Hubby ran into a friend who was leaving Berlin for a week or so and he would lend us his flat in Zehlendorf until we could find something else. So we moved over there, and life was good. We slept like babies, and I got to explore a new part of the city. Zehlendorf was the home of the US Military at that time. We had privileges to use the base for laundry, and to go and get a Big Mac. Although I must tell you, I loved German food and didn’t get a Big Mac at all.
In fact the food in Berlin was and is fantastic. You can find just about any food from anywhere in the world and it is made well. Particularly Greek and Yugoslavian.
I enjoyed a trip to Steinstucken, which was a small enclave that was technically in West Berlin and only connected by a short roadway. It was there I felt I could have reached out and touched East Berlin. If you look hard you can see the Guard in the Tower.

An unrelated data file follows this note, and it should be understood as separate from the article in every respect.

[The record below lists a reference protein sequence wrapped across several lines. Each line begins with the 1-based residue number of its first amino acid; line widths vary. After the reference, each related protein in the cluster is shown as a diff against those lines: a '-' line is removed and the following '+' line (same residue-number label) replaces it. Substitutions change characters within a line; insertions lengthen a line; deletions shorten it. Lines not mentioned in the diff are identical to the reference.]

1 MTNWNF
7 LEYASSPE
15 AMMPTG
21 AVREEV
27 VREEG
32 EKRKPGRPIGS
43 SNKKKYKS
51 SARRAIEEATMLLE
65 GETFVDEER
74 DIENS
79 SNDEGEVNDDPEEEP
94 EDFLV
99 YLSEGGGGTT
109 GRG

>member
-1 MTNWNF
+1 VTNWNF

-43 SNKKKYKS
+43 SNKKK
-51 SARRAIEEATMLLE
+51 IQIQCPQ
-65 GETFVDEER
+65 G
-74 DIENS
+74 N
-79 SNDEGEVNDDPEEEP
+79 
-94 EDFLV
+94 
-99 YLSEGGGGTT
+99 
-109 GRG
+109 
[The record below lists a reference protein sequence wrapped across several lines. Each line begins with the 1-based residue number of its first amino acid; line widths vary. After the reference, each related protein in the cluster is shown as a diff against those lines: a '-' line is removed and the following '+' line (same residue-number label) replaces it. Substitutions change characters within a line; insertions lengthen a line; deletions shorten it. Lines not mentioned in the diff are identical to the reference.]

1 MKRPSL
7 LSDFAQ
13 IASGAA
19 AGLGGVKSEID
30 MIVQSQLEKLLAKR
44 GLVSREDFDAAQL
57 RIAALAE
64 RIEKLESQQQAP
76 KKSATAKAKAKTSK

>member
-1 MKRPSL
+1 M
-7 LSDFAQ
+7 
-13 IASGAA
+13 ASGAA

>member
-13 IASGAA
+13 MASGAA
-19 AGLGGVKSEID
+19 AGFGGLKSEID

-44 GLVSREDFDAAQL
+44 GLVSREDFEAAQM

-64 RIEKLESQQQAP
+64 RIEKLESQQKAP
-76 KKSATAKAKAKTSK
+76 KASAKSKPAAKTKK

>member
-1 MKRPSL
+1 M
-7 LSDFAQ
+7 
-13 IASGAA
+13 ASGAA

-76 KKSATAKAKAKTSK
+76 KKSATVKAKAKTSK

One of the most embarrassing incidents occurred at the flat in Zehlendorf. It was very hot and I decided to lie on the balcony and sun myself, TOPLESS. The balcony was protected from the foot path by wonderful shrubs. I felt very safe.
Well, as I lay there soaking up the sun I suddenly heard water running on cement. I opened my eyes, and there was a neighbor man watering his plants and staring at well, my naked breasts! I grabbed my towel and ran inside. More scandalized and horrified than the man was, I’m sure.
I also spent time at the Wansee, which is a big lake where the Berliners sun and swim. It’s a lovely spot to go and walk as well as get a beer. Back in 1989 drinking beer was like drinking water for me. After my first real German beer, I realized that I’d never had a beer before. American beer is so not beer.
Soon Hubby came home and told me he had sublet a flat in downtown Berlin on Lietzenburger Strasse. It was up on the fifteenth floor, with beautiful views of the city.